The iPad is also missing a few things that one expects to find in a computer, such as an optical drive and USB ports. Is this really a problem? I don't think so. It will dock with a Mac or PC, like an iPod or iPhone, so you can charge it and transfer files that way. Storage is becoming less and less of an issue, at least for me, since I store most everything in the cloud anyway. As long as I have access to Google Docs, it's all good. The missing keyboard is available as an add-on.
Finally, this is an Apple product. A closed, Jobsian system. You'll do things the way Uncle Steve thinks they should be done, or you won't do them at all. Got that?
Well, OK. The thing of it is, Uncle Steve knows what he's doing most of the time, and Steve's Way produces beautiful and functional products. But if that drives you nuts, you don't want one. Move along now, there's nothing to see here…
Frankly, there is no competition for this thing right now. Nobody else has anything remotely close to it. Conventional laptops don't handle the multimedia experience nearly as well, based on what I've read from people whose opinion I trust, and the Kindle is a one-trick pony. The Kindle DX, priced the same as the iPad, is now probably DOA. Amazon needs to figure out quickly what it hopes to achieve with e-books, because if battery life and readability are decent on the iPad, Apple is going to eat their lunch.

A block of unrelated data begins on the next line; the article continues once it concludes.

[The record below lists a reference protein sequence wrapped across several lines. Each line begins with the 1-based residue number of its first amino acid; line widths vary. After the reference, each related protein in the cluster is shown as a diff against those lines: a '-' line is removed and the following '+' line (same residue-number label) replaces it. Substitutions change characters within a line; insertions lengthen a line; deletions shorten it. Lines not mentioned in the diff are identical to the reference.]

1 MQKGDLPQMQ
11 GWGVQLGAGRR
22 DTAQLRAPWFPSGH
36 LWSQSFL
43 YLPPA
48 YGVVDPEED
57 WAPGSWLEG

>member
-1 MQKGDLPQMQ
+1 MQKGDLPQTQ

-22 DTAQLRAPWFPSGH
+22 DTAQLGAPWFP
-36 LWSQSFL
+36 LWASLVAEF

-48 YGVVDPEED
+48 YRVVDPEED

Here's the deal: being first in the market is no guarantee of being the ultimate victor. Microsoft has been trying with "Tablet PCs" for years now. Remember the Eiger Labs MPMan, the Diamond Rio, or the Creative Nomad Jukebox? Neither does anybody else. Apple introduced the iPod, and the world of digital music changed forever. As much as I have loved my Kindle, if the iPad is as good as it looks on video, I can foresee a time when all that is left of the Amazon Kindle is the software you can run on the iPad.
Would Larry buy one?